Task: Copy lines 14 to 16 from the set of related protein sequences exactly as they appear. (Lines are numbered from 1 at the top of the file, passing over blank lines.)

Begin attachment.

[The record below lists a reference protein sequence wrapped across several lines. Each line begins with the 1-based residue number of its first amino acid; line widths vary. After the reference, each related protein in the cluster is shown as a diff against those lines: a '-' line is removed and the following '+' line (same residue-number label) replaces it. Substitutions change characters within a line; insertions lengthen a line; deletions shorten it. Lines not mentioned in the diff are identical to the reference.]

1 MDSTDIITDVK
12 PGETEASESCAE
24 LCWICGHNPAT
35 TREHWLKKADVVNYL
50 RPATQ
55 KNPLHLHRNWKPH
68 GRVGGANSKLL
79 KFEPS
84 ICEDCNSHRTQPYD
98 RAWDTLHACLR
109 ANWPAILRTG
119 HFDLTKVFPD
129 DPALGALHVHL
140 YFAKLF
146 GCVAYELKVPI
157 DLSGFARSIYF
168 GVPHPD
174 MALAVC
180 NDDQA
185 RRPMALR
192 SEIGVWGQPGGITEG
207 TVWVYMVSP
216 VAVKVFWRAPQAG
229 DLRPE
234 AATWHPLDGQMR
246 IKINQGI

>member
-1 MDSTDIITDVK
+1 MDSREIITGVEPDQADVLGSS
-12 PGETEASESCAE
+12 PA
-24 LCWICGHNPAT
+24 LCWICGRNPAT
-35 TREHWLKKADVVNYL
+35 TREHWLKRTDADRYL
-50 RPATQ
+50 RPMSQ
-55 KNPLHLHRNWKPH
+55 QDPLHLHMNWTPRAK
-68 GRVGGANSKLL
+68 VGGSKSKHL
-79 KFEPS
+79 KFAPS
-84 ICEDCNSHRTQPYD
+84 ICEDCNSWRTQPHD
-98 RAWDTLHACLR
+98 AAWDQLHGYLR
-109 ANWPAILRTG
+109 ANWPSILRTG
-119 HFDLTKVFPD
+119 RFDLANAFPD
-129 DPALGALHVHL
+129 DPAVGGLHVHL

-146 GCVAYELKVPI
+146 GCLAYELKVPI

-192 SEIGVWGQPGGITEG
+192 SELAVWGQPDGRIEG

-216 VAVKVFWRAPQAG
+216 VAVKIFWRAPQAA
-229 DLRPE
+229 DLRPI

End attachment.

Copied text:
129 DPALGALHVHL
140 YFAKLF
146 GCVAYELKVPI